Third sector engagement: let’s create real partnerships

“Partnering will provide the necessary skill sets to provide… seamless integration.” Claire Ford, Quality Scotland The third sector is being encouraged to get involved in a variety of initiatives that will impact upon the communities that we work with, such as health and social care partnerships. We welcome these opportunities, however, engagement with our members suggests that in reality it is not always easy to get involved. However, we are committed to sharing our ideas, experience and expertise. To ensure that this is possible more must be done to facilitate a true partnership. As a sector we must get better at collaboration and partnership working to help and enable the communities we serve. What some of our members say: Joint manifesto for Active Travel from CTC Scotland, Cycling Scotland, Living Streets Scotland, Paths for All, Ramblers Scotland, Sustrans Scotland and Transform Scotland: Empower communities to take control of their streets to make them safer and more attractive. Scottish Environment LINK: Establish a ‘civic forum’ through which all parts of the policy community can openly and freely debate political issues in parallel with formal branches of government. Scottish Wildlife Trust: Connecting people and nature can improve health outcomes. We need Health, Communities and Environment Directorates to ensure join up priorities that make the best use of resources. Voluntary Arts Scotland: Cultural life is local. A joined up approach to asset redevelopment, management and transfer is needed to ensure space for cultural activity in communities. SAMH: Everyone’s experience of mental health is unique. Health and Social Care Partnerships should provide a range of peer support and social prescribing programmes that people can refer themselves to without a diagnosis. Scottish Federation of Housing Associations (SFHA): Good housing prevents poor health. New NHS and Local Authority Partnerships should work with social landlords to ensure housing is part of health and social care integration. The ALLIANCE: To enable individuals with long-term conditions to determine their own future the principles of the Self-Directed Support Act should be extended through a partnership pilot project.

Contribution and redistribution: working together for a fairer future

People across Scotland are being battered by… stagnant wages… and job insecurity”. Graeme Brown, Shelter Scotland Scotland is in a position to re-think how it enables people to fully participate in our economy, society and communities. A transparent, well balanced, socially just economy is central, not just to the work of SCVO, our members, and our sector, but to the creation of a Scotland that works for the many, not just the few. Scotland can be an equitable economy where everyone has a real stake in their working life and where the importance of unpaid work, community, society and the environment is both recognised and is the defining feature of how our economy operates.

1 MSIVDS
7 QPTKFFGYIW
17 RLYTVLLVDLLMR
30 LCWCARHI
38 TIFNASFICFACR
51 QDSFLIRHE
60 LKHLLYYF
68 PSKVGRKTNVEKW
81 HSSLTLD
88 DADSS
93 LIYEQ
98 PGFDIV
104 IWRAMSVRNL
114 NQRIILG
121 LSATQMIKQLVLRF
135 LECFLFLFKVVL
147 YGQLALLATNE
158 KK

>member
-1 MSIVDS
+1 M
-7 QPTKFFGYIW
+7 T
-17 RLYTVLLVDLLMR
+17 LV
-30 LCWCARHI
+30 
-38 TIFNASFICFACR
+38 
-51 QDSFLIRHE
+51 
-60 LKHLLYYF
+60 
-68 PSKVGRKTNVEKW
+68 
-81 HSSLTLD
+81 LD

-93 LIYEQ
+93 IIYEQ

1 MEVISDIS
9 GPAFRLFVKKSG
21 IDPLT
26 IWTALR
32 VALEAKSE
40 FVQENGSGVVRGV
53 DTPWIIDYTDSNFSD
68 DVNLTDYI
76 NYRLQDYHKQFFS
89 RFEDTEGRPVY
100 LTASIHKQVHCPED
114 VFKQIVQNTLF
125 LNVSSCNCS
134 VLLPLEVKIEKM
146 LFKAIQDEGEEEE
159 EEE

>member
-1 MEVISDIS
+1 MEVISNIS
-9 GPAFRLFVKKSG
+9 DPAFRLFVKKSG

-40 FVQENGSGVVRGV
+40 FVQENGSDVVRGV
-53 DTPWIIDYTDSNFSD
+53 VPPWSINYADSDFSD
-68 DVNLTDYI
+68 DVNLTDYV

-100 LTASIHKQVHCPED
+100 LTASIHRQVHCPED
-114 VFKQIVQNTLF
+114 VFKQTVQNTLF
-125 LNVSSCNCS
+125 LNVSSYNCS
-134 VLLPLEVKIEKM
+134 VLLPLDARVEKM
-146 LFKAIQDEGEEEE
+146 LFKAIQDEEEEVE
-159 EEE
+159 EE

Tax: let’s do it better

“Developing countries lose… £100bn each year from tax dodging by multinationals.” Chris Hegarty, Christian Aid Scotland Whilst some might feel that the tax system is not the remit of the third sector, without discussing what tax is for and how it can work better the sector will not be able to create the kind of society so many of us are working towards. From environmental levies and taxes on financial transactions, to stopping companies avoiding paying the tax they owe both here and in developing nations – not forgetting the fact that tax brings in the money society uses to support both formal democracy and public services – it is clear that the tax conversation is important. With the new tax powers coming to Scotland, let’s continue to work together to have a positive conversation around tax.

Employment and employability: it’s more than just work

“We need a society where everyone…in or out of work, has a decent income.” Jamie Livingstone, Oxfam Scotland Low wages, zero-hours contracts, underemployment and unequal pay, are issues that our society must address if we are to achieve the Scotland that we want for the future. Many in our sector effectively campaign on these issues, but we can do more. Our sector should strive to become the sector of living wage employers. We must encourage councils to recognise the benefits of ensuring that contracts are set at a level that allows the workers who fulfil those contracts in their communities to be paid the living wage. We must also act to protect our reputation, our staff and those we support, by considering whether zero hours contracts are appropriate and seeking alternatives where possible. Our sector also recognises that people contribute to society in many ways beyond paid employment, by caring, volunteering and learning. We value these contributions and believe that support can and should be tailored to the capabilities and life circumstances of the individual so that people can have the confidence to contribute to society in their own way. As a sector we must raise awareness of these contributions and empower people and wider society to recognise that all contributions to Scottish society, financial or otherwise, are important.

Funding: securing our services for the future